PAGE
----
Many eight-year-olds are glued to their phones or computers. Maia Fletcher, however, has a more traditional way to have fun.
The schoolgirl spends all her spare time helping her grandfather look after his five giant shire horses.
Maia, who is 4ft 6in, is not intimidated by the daunting size of the animals – which each weigh over a ton and are some 6ft tall – having first ridden one aged three.
Maia Fletcher, 8, spends her spare time helping her grandfather with his giant shire horses. She also goes to ploughing matches with grandfather John Fletcher, and helps him
Despite having her own pony at home, Maia is far more interested in the mammoth shires, despite having to stand on a step-ladder to help wash and groom them, and needing a leg up if she wants to go for a ride.
Her grandfather, John Fletcher, uses the horses to run his Gentle Giants business in Cardigan, Pembrokeshire, providing wedding and funeral horse-drawn carriage services, as well as performing at ploughing matches, vintage shows and carnivals.
While Maia is too young and not strong enough to work the heavy plough, she enjoys attending matches with her grandfather.
Taking the reins: With two of her grandfather’s shires. Her grandfather, John Fletcher, uses the horses to run his Gentle Giants business in Cardigan, Pembrokeshire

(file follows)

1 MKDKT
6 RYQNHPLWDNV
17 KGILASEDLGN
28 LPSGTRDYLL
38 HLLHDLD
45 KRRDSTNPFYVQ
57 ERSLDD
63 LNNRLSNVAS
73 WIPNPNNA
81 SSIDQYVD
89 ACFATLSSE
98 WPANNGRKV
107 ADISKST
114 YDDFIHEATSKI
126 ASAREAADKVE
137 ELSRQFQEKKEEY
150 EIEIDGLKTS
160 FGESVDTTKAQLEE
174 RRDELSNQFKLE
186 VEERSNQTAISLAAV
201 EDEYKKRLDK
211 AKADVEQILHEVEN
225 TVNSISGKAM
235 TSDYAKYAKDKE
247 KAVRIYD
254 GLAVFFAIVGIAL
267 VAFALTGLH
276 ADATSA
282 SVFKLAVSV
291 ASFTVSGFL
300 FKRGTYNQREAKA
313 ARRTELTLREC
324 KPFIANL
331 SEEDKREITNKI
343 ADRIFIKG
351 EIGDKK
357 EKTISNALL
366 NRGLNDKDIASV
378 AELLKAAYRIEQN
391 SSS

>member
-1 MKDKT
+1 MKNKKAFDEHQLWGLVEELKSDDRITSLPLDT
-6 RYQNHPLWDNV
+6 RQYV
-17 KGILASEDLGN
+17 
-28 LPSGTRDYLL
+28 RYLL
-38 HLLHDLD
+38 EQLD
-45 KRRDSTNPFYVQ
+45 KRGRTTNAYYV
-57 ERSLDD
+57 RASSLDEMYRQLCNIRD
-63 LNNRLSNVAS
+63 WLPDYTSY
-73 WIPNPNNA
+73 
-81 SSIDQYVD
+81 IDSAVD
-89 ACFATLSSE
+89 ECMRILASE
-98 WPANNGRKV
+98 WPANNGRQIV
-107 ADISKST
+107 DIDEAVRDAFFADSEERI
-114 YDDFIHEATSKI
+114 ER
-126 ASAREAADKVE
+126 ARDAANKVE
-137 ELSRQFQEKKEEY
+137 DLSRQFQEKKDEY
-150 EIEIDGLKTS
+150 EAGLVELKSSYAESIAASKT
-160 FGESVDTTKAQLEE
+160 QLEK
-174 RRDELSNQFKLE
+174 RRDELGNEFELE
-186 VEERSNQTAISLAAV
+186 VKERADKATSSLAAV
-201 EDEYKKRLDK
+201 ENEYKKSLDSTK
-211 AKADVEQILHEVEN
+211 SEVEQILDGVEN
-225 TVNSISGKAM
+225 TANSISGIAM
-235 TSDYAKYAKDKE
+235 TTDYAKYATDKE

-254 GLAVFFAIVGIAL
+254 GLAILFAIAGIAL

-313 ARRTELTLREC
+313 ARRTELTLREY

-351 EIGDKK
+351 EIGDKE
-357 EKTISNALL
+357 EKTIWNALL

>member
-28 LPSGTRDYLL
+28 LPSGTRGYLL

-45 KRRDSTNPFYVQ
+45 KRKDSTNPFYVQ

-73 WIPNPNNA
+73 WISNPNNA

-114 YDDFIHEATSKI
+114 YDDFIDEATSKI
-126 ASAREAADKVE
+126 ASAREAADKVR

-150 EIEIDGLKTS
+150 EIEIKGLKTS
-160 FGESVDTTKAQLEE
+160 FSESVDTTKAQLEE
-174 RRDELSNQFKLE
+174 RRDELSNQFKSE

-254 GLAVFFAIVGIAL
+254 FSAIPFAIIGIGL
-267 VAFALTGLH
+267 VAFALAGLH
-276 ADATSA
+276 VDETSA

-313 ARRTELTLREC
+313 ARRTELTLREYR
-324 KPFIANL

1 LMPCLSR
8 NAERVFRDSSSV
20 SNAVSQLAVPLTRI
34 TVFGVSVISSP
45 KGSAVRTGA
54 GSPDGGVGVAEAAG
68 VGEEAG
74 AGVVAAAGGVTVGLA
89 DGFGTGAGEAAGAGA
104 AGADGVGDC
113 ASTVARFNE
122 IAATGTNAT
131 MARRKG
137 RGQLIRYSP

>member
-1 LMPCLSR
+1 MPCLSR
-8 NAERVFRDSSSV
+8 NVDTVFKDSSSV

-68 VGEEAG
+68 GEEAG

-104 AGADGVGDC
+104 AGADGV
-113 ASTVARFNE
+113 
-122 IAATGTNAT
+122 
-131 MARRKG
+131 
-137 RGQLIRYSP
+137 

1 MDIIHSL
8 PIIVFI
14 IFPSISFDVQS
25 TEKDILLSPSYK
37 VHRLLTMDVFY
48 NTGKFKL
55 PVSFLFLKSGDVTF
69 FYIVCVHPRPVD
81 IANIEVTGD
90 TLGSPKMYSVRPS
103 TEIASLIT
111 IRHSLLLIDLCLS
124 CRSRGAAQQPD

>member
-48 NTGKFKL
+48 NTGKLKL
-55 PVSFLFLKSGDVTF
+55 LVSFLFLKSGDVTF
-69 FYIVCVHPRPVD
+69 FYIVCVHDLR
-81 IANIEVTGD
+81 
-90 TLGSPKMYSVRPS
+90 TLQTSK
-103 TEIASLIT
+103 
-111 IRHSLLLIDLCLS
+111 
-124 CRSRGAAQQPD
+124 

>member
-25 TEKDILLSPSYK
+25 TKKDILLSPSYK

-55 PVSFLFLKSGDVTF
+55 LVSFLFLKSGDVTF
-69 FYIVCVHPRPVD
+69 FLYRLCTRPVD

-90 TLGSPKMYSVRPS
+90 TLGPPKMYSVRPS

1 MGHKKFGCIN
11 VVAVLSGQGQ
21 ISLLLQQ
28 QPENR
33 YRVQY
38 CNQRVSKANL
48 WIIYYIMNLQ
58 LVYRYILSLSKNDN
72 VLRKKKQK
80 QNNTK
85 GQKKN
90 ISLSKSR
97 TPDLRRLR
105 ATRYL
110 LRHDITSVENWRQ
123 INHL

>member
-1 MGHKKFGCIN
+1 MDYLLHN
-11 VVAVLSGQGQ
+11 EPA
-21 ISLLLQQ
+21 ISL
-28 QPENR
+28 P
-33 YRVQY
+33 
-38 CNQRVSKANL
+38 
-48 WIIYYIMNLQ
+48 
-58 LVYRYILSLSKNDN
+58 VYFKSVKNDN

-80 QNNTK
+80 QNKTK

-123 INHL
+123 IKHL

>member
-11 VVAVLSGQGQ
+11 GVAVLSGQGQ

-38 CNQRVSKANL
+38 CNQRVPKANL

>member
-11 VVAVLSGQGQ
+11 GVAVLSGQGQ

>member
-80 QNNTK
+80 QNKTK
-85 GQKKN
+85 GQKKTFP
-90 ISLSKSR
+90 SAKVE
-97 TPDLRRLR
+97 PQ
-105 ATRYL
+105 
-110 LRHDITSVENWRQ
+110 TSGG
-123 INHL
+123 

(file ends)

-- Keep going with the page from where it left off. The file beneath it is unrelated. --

The giants that went to war
- The shire is the largest of England’s native horses at 16-18 hands (5ft 4in to 6ft).
- It is in the heavy horse category alongside the Clydesdale, Suffolk, Percheron and Ardennes.
- In the 18th and 19th centuries there were more than a million shire horses in Britain, the main source of power in agriculture.
- In the First World War the animals were sent to the front to pull heavy artillery. Thousands were killed.
- Mechanisation hastened their decline. In 2016 it was estimated that there were only 1,500 worldwide.
She has already learnt how to drive the horses when they pull a chain harrow, which is a piece of equipment that is used to level off uneven ground.
Mr Fletcher, 65, said: ‘I’ve got nine grandchildren and some of the other girls have helped out with the horses but none has been as horse mad as Maia.
‘She seems to prefer shire horses to all others and has a soft spot for Ned – she likes him more than her own pony.
‘He’s very gentle and just a real one-off horse, he’s so good at everything so he was great for her to handle and learn the ropes.
‘She’s not strong enough to work the plough, I don’t think she’ll be able to do that until she’s 14 or 15, but she comes to ploughing matches and helps me.
‘She can do chain harrowing and she’s very good at shouting instructions at them.
‘I taught her what to do and she picked it up very easily.’
Grooming her favourite, Ned. While Maia is too young and not strong enough to work the heavy plough, she enjoys attending matches with her grandfather
Mr Fletcher added: ‘It’s nice to see a kid interested in something other than a computer or playing on their phone all the time.
‘She loves helping out, she’s usually here after school and at weekends whenever she can.
‘She helps with grooming and washing them, although she has to be on steps to do that. And when she wants to ride one I have to give her a leg up to get on, but then she’s happy riding – she’s never worried about falling off.’